Elder Abuse Resources

 Nancy M. Battel has vast experience in the field of Elder Law. For all our clients, we seek equity and justice. For those victims of domestic physical, mental, and financial abuse, we work out resolutions. Our cases include deliberate or negligent elder abuse.We have represented clients in cases of fraud and deceit, constructive trusts, negligence, conspiracy to commit elder abuse, breach of contract, fraudulent accounting, and conversion. We have sought temporary restraining orders and permanent injunctions. We have the experience to help you with your problem.Some Facts about Elder Abuse

  • More than 450,000 persons over 60 are victims of elder abuse in the U.S. each year.
  • Most common kinds of elder abuse: 1) Neglect, 2) Emotional/psychological abuse, 3) Financial/material exploitation, 4) Physical abuse, 5) Abandonment, 6) Sexual abuse.
  • Specific types of financial elder abuse: 1) Consumer fraud, 2) Telemarketing fraud, 3) Financial transactions (bills, loans, bank accounts, commissions, powers of attorney, sales of property, payment for services rendered)
  • One out of 20 elders experiences elder abuse, but only one in four reports it.
  • The most likely victim of elder abuse is a woman between 60 and 70 years of age who is being mistreated by her child or spouse. Family members constitute 65% of the offenders.
  • Friends and neighbors are the most frequent reporters of elder abuse.
  • Elders fail to report their abuse for many reasons: fear, embarrassment, loyalty, ignorance of their options.
  • California works to prevent and punish elder abuse. Adult Protective Services (APS) provides counseling, education, nutrition services, and home health care.
  • California is the only state to have an Elder Abuse Act, which protects residents of California over 65 from abuse.
  • In California, elder abuse is a crime. California punishes abusers with up to four years in prison and fines of $1000.
  • Another California statute prevents an elder abuser from inheriting from the victim by considering him or her to have predeceased the elder.
  • The Financial Abuse Specialist Team (FAST), made up of police, prosecutors, paramedics, and social workers, follows up on reports they receive and prosecutes abusers of the elderly.

Who to Call in Santa Clara County

  • Adult Protective Services. Call for help or for mandated reporting. (408) 928-3860 or 1-800-414-2002.
  • Financial Abuse Specialist Team (FAST). Call APS at (408) 928-3860 or 1-800-414-2002.

Who to call for local help

  • Senior Adults Legal Assistance. 160 E. Virginia St. Suite 260, San Jose, CA 95112. (408) 295-5991. South Count: (408) 847-7252.
  • Bay Area Legal Aid. 2 West Santa Clara St. 8th floor. San Jose, CA 95113 (408) 283-3700.
  • California Rural Legal Assistance. 7365 Monterey Rd., suite H. Gilroy, CA 95020 (408) 847-1408.
  • Asian Law Alliance. 184 East Jackson St. San Jose, CA 95112. (408) 287-9710.

Information on Elder Abuse that is Available Online

Explanation of California’s Elder Abuse Statute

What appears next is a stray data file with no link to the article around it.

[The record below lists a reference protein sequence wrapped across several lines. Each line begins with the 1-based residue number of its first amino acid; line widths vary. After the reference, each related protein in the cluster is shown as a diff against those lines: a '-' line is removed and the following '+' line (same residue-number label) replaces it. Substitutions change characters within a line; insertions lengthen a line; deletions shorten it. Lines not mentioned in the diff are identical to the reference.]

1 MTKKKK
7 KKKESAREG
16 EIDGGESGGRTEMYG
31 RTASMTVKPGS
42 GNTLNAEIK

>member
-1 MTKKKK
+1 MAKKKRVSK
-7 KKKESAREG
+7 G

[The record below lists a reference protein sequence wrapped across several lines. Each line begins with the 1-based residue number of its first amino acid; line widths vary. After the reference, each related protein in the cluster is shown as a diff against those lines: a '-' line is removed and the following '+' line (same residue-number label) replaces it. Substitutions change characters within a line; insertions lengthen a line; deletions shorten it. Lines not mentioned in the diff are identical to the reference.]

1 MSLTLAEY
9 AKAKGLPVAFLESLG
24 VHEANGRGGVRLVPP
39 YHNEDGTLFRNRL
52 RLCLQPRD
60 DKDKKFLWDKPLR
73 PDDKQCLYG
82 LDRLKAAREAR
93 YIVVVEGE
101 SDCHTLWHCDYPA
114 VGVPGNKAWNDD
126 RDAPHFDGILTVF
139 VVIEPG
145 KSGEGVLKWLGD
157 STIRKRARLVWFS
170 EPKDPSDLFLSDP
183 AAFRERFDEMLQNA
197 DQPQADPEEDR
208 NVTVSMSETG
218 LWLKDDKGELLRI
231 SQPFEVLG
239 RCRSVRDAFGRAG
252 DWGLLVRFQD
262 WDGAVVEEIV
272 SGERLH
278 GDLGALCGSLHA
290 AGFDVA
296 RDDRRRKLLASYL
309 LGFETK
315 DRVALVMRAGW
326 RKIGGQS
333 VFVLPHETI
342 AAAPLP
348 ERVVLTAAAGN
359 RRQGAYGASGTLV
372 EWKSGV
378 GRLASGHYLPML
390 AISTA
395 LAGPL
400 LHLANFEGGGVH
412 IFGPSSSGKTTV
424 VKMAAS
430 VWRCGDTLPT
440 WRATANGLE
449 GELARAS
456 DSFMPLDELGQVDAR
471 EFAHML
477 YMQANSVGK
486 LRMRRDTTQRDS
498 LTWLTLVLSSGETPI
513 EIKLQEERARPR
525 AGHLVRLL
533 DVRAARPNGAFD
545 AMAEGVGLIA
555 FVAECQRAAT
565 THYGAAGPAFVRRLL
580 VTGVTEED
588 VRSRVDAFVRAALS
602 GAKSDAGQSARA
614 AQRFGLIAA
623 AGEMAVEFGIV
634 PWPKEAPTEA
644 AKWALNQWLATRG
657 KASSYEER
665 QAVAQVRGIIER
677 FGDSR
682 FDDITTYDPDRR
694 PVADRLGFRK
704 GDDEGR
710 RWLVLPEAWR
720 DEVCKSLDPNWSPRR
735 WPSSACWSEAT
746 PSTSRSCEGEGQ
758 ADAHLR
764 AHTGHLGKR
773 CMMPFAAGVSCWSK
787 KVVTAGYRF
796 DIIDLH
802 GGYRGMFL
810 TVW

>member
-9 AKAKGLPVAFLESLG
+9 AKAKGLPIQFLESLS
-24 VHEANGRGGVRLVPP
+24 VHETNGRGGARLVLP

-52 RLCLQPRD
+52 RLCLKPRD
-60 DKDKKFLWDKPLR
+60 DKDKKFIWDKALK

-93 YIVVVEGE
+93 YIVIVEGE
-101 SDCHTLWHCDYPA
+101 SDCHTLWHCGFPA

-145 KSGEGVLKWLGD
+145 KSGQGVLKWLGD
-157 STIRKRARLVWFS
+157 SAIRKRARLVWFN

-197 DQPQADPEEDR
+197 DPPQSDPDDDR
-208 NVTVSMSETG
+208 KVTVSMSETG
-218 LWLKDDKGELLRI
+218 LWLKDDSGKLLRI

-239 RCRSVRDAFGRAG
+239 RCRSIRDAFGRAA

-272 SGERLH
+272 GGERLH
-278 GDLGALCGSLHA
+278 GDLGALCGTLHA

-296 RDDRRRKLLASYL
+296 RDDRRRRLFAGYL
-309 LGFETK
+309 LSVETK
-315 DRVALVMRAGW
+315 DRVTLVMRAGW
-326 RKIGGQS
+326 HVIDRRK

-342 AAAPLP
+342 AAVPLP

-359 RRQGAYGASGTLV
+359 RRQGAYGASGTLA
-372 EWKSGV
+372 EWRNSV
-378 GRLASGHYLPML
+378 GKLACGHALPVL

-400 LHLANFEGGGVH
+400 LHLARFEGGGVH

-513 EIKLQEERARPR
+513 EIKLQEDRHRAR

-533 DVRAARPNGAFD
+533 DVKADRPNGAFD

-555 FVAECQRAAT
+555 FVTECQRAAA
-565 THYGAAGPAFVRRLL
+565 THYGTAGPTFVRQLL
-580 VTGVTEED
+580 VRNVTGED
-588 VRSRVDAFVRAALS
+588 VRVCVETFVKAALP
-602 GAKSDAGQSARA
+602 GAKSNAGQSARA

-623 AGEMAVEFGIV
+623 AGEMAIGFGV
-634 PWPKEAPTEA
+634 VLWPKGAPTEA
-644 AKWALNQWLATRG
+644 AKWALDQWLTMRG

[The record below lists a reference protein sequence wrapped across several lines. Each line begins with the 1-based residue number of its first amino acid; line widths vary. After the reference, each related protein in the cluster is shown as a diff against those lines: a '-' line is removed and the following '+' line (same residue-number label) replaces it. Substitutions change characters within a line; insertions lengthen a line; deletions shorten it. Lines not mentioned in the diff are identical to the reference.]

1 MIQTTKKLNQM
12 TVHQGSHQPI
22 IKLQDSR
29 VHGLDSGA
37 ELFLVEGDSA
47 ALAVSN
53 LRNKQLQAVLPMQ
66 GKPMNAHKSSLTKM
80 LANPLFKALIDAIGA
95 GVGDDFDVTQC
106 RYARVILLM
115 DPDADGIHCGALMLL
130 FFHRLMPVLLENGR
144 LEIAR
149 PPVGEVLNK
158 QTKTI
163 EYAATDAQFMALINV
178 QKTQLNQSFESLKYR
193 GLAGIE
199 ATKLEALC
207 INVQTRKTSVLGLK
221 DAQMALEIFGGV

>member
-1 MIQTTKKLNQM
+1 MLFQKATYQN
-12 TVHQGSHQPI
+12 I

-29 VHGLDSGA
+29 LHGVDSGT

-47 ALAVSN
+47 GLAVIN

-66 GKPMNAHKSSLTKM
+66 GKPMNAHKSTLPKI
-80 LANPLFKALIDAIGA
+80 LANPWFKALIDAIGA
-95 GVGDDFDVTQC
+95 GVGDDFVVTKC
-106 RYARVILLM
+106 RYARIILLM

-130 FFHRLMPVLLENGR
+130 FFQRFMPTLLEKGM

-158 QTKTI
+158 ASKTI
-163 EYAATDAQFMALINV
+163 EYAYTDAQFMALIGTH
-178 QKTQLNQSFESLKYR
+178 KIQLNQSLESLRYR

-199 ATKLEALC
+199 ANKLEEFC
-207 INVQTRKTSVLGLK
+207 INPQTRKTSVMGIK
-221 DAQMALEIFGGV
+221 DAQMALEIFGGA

California’s overarching statute is the California Welfare & Institutions Code § 15670 (a)-(d), known as the Elder Abuse and Dependent Adult Civil Protection Act (EADACP), which declares it the state’s responsibility to protect the elderly and disabled because they are a disadvantaged class.Adding strength to enforcement of the EADACP, Cal. Welf. & Ins. Code § 15610.30 (b)(1) imposes a system of mandated reporters who must report the known or suspected instance of abuse by telephone immediately. In Santa Clara County, the number is 1-800-414-2002.Since predators assume they can keep whatever property they take from an elder, California enacted a statute that forms a resulting trust when “(o)ne who wrongfully detains a thing (is) an involuntary trustee thereof, for the benefit of the owner.”Similarly, a constructive trust, rather than ownership, results when the elder’s property is appropriated wrongfully. Cal. Civ. Code § 2224 requires the wrongful taker of an elder’s property to give it back; it still belongs to the elder.Undue influence, in relation to § 2224, is explicitly defined in Cal. Civ. Code § 1575 as “use by one in whom a confidence is reposed by another, or who holds a real or apparent authority over him, of such confidence or authority for the purpose of obtaining an unfair advantage over him . . .taking an unfair advantage of another’s weakness of mind; or . . .taking a grossly oppressive and unfair advantage of another’s necessities or distress.”Another law, designed to be a significant deterrent to predators hoping to gain the elder’s estate, is Cal. Probate Code § 259. It effectively cuts off the elder abuser from inheriting by considering him or her to have predeceased the elder.One recent law is of great interest to attorneys. Cal. Welf. & Inst. Code § 15657 encourages lawyers to take cases of elder abuse, because it provides costs and reasonable attorney’s fees to the successful plaintiff.Cal. Welf. & Ins. Code § 15657(b) offers further incentives to lawyers, because it guarantees that survivors or the estate of the elder who passes away can recover damages for pain and suffering with the words, “The limitations imposed by section 337.34 of the Code of Civil Procedure on the damages recoverable shall not apply.” Even if an elderly client should die before the trial is over, the case continues and recovery can be significant.Further, punitive damages are recoverable under Cal. Civ. Code § 3294.